made razor blade to cut the artery of the medial aspect of his left elbow and the arteries of his wrists and mortally wounded himself." treatment, Redmond died the Despite, emergency hospital same evening from loss of blood, Peking said. After examination by medical examiners, the body was cremated and "the Red Cross Society of China has already informed the culprit Redmond's relatives of his death through the American Red Cross," Hsin Hua said. Redmond had been "given the same treatment and care as the other foreign prisoners," the Chinese report added. "He was in good health and led a regular life." Redmond's mother, Mrs. Ruth Redmond of Yonkers, visited him three times in prison, the last time in 1963.

Several years ago a fund of $1 million was raised by public subscription to buy his release, but the administrator of the fund, lawyer Sol Fried man of Yonkers, was unable to get anywhere with Red Chinese missions he visited in Europe or even to get an information about Redmond. Bishop Walsh entered the priesthood 55 years ago at Maryknoll, N.Y., and was a missionary in China from 1918 to 1936. In 1948 he returned to Shanghai to head the Catholic Welfare Bureau. The Communist regime rounded up Catholic priests throughout China in 1953, but the bishop was spared until October 1958. Two years after his arrest he was visited by his brother, Judge William C.

Walsh of Cumberland. The bishop was convicted of "crimes against and Hsinhua said today: "As a result of education by China's organs of dictatorship, the culprit confessed his crimes serving his term." The report described him as a "U.S. imperialist spy." Four other Americans are known to be in Chinese captivity, and a fifth is believed held in China. John Thomas Downey, 39, of New Britain, and Richard George Fecteau, 42, of Lynn, were captured in 1952-when a plane from Korea on which they were passengers was shot down. Both were civilian employes of the U.S.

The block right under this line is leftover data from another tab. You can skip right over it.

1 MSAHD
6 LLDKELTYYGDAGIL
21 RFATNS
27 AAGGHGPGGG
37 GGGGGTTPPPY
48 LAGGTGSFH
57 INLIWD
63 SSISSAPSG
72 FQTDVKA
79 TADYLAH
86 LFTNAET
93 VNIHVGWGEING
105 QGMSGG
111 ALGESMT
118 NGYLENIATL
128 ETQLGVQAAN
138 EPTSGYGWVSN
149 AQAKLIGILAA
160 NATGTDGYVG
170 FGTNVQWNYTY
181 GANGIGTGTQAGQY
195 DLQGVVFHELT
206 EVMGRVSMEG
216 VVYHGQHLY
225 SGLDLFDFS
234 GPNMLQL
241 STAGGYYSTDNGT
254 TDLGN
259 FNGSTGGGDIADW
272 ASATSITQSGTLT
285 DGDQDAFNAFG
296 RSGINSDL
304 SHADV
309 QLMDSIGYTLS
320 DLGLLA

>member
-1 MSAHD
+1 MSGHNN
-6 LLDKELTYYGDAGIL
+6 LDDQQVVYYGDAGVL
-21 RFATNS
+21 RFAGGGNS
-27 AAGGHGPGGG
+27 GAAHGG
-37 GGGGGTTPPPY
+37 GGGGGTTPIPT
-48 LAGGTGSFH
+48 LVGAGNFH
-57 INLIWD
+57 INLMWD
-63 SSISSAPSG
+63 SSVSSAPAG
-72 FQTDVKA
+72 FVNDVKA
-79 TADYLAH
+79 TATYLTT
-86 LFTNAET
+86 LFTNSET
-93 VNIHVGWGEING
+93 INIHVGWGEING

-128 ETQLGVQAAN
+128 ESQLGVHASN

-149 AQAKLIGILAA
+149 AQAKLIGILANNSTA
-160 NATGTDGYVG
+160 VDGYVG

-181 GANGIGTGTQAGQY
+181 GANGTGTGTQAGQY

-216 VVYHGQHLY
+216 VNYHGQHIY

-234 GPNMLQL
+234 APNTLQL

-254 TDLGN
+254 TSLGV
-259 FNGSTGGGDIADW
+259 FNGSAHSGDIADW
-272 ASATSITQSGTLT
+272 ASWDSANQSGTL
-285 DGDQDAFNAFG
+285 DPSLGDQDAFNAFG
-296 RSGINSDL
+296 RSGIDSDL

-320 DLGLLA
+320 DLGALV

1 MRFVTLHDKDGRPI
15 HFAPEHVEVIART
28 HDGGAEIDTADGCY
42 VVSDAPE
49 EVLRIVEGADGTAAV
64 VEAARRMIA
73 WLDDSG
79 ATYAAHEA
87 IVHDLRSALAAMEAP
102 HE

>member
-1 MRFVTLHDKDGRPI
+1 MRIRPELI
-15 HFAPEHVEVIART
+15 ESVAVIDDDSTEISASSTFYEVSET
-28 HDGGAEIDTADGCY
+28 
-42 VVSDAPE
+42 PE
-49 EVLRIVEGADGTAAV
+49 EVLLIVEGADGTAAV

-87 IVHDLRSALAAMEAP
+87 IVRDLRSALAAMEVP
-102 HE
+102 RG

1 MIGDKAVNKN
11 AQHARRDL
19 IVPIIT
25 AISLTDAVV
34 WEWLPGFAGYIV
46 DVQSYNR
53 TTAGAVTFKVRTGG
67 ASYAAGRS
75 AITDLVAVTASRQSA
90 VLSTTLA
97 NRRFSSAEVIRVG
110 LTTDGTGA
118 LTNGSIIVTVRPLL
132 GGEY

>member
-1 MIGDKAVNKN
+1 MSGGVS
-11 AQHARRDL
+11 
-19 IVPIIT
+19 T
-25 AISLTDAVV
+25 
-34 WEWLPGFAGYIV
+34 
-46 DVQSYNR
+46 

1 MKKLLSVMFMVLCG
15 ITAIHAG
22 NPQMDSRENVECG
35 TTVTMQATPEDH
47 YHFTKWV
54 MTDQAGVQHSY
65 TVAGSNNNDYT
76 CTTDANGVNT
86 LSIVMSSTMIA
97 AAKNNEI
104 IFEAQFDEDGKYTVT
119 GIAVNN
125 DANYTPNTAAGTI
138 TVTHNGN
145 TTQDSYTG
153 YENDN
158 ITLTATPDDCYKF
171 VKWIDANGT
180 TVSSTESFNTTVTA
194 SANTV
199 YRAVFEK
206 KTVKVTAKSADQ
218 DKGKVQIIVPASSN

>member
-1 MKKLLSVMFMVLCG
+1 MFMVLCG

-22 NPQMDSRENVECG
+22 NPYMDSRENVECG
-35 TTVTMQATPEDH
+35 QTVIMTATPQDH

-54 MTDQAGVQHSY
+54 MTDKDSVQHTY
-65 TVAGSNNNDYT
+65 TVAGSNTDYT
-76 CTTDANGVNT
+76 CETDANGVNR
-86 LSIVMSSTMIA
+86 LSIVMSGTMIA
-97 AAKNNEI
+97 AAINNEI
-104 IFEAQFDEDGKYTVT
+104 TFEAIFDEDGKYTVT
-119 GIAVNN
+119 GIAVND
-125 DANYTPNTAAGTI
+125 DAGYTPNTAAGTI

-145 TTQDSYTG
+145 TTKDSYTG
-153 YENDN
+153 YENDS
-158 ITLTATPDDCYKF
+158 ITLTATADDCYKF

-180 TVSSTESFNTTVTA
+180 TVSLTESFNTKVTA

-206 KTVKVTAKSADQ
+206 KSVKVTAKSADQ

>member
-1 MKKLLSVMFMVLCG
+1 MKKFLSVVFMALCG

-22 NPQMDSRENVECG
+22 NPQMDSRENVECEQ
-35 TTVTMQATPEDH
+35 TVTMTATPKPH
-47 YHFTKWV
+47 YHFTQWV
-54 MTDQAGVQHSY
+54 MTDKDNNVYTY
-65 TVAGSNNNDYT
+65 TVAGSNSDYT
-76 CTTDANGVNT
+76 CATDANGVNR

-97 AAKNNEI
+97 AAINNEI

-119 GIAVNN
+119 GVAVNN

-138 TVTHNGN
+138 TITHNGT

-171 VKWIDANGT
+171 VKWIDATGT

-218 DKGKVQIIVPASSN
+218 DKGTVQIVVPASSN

Army; Downey sentenced to life imprisonment was, in 1954 and Feeteau to 20 years on spy charges. U.S. Air Force Capt. Philip Eldon Smith, 30, of Victorville, was shot down off North Vietnam in September 1965 and was captured by Chinese from Hainan Island. Navy Lt.

Robert Flynn, 32, of Oak Harbor, was captured in August 1967 when his plane was shot down along the Vietnam -China border. A fifth American, Navy Lt. Joseph P. Dunn. of Randolph, was shot down off Hainan in February 1968 and is believed to have been captured.

Redmond was arrested by the Communists along with three other Americans on April 26, 1951. That was the last friends heard of him until Peking announced his life sentence more than three years later, on Sept. 12, 1954. Peking Radio called him "the chief American in Red China. Friends said he was believed to have helped several Chinese businessmen get out of Shanghai, a crime in the eyes of the Red regime, which was tracking down "reactionary capitalists" among the Chinese at the time.

During one of the periodic thaws in the cold war, in 1957, Chinese authorities allowed Redmond's mother and the mothers of two other jailed Americans to come to China to see their sons. All attempts of the United States to obtain his release were rebuffed although other jailed Americans were being freed and deported from China. When his father died in 1959, a citizens' group in Yonkers cabled Chinese leader Mao Tzetung asking that Redmond be released. The cable was ignored. Mrs.